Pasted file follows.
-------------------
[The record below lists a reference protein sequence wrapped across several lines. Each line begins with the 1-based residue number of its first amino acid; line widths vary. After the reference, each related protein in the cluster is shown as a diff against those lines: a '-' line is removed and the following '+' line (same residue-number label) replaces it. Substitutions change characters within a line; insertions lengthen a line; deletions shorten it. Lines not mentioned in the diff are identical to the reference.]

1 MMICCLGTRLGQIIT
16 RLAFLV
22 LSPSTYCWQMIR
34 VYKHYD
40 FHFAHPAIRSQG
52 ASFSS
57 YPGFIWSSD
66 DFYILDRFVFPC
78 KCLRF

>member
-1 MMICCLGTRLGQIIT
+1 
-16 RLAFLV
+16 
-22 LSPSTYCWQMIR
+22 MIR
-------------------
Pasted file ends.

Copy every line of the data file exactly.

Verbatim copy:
[The record below lists a reference protein sequence wrapped across several lines. Each line begins with the 1-based residue number of its first amino acid; line widths vary. After the reference, each related protein in the cluster is shown as a diff against those lines: a '-' line is removed and the following '+' line (same residue-number label) replaces it. Substitutions change characters within a line; insertions lengthen a line; deletions shorten it. Lines not mentioned in the diff are identical to the reference.]

1 MMICCLGTRLGQIIT
16 RLAFLV
22 LSPSTYCWQMIR
34 VYKHYD
40 FHFAHPAIRSQG
52 ASFSS
57 YPGFIWSSD
66 DFYILDRFVFPC
78 KCLRF

>member
-1 MMICCLGTRLGQIIT
+1 
-16 RLAFLV
+16 
-22 LSPSTYCWQMIR
+22 MIR